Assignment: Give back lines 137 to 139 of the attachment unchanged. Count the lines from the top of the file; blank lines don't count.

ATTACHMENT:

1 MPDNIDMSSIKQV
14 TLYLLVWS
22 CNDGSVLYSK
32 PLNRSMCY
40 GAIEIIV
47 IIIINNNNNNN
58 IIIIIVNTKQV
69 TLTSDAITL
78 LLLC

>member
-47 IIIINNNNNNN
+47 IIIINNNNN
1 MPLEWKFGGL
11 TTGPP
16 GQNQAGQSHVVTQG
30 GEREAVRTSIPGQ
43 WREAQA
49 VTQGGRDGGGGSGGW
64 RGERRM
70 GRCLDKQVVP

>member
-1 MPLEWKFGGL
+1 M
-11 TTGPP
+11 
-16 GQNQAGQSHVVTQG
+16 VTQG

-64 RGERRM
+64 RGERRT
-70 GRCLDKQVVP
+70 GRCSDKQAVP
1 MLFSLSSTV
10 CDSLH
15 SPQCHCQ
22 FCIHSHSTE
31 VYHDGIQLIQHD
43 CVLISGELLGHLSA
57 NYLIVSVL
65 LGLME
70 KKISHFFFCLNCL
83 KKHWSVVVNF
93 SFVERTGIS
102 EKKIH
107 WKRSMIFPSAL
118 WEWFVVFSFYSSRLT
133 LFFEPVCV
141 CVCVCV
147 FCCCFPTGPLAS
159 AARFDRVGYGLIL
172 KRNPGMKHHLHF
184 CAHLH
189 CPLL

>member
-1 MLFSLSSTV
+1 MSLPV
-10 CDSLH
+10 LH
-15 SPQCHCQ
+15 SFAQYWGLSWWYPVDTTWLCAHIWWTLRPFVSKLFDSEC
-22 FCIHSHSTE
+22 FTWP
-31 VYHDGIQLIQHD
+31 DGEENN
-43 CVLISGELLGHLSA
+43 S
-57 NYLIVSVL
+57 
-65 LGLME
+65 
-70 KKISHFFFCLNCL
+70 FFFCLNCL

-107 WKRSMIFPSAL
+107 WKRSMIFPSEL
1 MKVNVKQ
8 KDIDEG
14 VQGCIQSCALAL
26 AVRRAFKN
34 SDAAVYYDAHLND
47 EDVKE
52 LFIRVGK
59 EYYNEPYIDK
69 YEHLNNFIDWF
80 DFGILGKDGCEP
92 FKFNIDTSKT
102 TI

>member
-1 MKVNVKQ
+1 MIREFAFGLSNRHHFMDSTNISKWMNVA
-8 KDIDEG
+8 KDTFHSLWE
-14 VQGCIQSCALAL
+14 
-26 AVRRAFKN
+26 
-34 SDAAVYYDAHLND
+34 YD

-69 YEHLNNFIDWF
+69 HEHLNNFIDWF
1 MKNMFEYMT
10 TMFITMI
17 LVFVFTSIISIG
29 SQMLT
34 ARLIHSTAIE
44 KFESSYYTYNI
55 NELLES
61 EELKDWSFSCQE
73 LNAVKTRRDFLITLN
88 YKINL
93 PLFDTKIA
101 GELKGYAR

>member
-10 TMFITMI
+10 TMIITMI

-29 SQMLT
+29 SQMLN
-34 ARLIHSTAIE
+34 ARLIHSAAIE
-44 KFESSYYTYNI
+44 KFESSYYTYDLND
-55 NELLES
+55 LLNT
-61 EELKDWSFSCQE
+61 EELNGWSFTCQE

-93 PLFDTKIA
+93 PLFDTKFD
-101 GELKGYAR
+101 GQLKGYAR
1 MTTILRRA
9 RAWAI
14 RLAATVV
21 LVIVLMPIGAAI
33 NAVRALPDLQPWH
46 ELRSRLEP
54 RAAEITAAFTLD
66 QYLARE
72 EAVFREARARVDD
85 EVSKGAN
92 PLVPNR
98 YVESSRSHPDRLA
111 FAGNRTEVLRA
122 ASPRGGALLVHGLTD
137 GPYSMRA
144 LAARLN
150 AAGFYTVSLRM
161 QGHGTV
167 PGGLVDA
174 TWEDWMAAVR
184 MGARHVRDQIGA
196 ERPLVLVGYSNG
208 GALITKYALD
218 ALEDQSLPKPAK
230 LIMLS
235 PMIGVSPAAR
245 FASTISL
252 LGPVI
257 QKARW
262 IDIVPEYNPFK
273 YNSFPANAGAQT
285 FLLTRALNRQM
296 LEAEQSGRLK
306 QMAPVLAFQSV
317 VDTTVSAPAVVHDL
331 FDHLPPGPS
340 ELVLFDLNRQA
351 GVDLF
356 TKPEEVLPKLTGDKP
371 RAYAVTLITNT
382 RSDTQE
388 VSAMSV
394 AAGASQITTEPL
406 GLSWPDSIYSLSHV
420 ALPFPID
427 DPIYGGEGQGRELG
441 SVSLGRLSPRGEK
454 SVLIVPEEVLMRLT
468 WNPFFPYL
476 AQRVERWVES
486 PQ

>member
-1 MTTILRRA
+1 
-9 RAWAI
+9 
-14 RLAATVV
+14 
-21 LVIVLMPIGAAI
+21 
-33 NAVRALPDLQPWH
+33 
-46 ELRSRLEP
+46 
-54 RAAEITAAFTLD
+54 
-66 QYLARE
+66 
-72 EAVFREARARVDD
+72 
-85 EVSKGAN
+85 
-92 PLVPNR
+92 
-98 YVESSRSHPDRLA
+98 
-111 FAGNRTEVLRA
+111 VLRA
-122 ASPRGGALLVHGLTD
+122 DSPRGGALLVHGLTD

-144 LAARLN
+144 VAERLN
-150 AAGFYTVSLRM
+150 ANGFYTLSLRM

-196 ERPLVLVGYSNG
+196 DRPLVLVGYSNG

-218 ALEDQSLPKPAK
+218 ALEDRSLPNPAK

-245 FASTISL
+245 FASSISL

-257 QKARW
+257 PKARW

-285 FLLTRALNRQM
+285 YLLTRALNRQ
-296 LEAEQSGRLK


85 EVSKGAN
92 PLVPNR
98 YVESSRSHPDRLA